Why mobile money uptake is low in Africa
By Kokumo Goodie, Cape Town, South Africa
Why is the uptake and adoption of mobile money slow and sluggish in Africa? An expert has given insight into the reasons, stressing that unless these challenges are addressed, the situation will remain so.
Group Vice President, Executive Business Line, Mobile Authentication, Glesecke and Devrient, Wolfgang Decker identified the absence of a global regulatory standard, trust and low awareness as some of the factors inhibiting the adoption and wider penetration of mobile money services in Africa.
Speaking at the International Convention Centre, Cape Town, South Africa, venue of the just concluded annual AfricaCom, Decker said though the future of financial inclusion is hinged on mobile money, a lot still needed to be done to put the continent on the global limelight.
He spoke on Securing the Future of Mobile Money, and stressed that while banks manage cash inefficiently, there is high level of economic uncertainty arising thereto.
In what he described as impossible world, he said proactive regulation, traceability, low influence on economic uncertainty, fragmented identity were the order of the day.
He said traditional payment models, fees for payment, disoriented system for services payment and the predilection to hold liquidity were also the features of the impossible, adding that the cloud world where money moves round in real time through the internet is the best.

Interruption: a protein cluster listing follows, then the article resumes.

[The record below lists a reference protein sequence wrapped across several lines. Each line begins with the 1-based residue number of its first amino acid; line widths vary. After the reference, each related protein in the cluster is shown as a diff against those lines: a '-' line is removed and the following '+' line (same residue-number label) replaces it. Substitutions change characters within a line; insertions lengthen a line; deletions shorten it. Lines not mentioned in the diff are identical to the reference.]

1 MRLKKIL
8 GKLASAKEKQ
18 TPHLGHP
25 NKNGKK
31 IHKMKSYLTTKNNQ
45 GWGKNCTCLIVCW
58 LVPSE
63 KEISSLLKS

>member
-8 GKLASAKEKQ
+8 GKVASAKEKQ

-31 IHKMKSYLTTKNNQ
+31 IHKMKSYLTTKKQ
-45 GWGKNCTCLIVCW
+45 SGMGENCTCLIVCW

He said the success of mobile money services in some countries has thrown up the issue of security. "The increasing success of mobile financial services also leads to increasing fraud potential from cyber space for consumers and services providers," he said, adding that the growing number of users/mobile devices, growing number of mobile channels and growing number of mobile money solutions were challenges confronting the mobile money on the continent.
He also blamed the growing level of transaction without a concurrent growth in standards and regulation as other challenges.
He said the advent of mobile money marked a turning point as it threw up agents to manage cash real time, brought about transparency, adding however that global harmonisation, pricing/cost were still opaque without fraud-less tolerance level.